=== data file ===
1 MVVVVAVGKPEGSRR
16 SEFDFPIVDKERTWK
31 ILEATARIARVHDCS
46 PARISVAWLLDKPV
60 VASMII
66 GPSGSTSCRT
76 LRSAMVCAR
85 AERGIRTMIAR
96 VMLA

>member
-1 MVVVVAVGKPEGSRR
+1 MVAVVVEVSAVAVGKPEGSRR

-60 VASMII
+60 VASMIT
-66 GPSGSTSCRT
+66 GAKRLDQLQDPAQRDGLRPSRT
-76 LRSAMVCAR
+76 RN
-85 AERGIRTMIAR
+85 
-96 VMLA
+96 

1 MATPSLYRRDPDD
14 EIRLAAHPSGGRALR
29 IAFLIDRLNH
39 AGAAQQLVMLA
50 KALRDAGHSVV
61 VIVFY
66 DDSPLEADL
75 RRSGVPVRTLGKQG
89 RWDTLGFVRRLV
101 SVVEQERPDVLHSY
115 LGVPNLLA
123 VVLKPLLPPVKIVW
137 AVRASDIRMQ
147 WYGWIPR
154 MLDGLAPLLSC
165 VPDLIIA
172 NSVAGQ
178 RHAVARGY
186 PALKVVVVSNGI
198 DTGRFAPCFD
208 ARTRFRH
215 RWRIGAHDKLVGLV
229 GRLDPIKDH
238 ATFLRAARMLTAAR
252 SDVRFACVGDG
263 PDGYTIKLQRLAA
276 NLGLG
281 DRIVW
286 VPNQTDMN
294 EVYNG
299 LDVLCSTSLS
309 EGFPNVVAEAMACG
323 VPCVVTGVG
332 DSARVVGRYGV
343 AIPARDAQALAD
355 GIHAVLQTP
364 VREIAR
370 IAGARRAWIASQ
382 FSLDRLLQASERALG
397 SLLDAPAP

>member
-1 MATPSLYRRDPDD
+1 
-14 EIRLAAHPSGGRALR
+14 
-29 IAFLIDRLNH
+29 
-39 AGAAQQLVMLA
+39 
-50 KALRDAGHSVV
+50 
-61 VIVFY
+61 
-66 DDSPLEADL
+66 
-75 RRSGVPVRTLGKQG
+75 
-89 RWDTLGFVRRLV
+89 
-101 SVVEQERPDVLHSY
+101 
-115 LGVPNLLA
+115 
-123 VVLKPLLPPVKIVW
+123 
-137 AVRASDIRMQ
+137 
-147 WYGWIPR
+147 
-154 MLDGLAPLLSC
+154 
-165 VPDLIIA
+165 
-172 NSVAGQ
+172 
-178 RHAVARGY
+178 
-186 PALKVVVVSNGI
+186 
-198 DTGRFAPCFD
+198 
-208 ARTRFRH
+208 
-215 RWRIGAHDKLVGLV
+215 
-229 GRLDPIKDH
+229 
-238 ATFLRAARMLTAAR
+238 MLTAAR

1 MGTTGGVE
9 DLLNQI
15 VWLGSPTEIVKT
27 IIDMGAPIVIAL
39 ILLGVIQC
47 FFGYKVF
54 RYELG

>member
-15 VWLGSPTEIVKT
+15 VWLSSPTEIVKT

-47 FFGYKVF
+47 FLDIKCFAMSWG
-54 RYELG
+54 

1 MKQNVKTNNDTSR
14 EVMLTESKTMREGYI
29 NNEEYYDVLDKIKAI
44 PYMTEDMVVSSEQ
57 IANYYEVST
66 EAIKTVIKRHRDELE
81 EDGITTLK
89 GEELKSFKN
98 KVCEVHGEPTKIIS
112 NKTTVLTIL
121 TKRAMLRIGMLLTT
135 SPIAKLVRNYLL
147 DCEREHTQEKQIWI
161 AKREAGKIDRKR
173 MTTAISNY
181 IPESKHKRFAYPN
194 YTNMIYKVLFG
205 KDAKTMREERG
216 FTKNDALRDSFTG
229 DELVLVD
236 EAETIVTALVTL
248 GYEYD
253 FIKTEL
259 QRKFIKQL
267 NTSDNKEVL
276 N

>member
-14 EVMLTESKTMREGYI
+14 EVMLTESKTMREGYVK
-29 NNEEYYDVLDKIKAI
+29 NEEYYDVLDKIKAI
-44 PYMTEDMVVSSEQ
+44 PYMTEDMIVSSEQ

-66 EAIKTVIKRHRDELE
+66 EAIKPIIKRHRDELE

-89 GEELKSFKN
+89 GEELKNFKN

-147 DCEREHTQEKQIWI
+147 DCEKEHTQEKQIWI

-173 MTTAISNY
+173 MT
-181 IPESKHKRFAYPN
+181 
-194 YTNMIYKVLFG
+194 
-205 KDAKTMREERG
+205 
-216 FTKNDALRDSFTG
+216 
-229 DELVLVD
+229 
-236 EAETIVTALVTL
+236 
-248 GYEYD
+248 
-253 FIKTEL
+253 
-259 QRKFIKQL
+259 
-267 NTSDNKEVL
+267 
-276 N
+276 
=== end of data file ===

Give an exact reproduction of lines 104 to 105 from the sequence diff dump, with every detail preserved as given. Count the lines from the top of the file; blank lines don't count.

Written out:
-208 ARTRFRH
+208 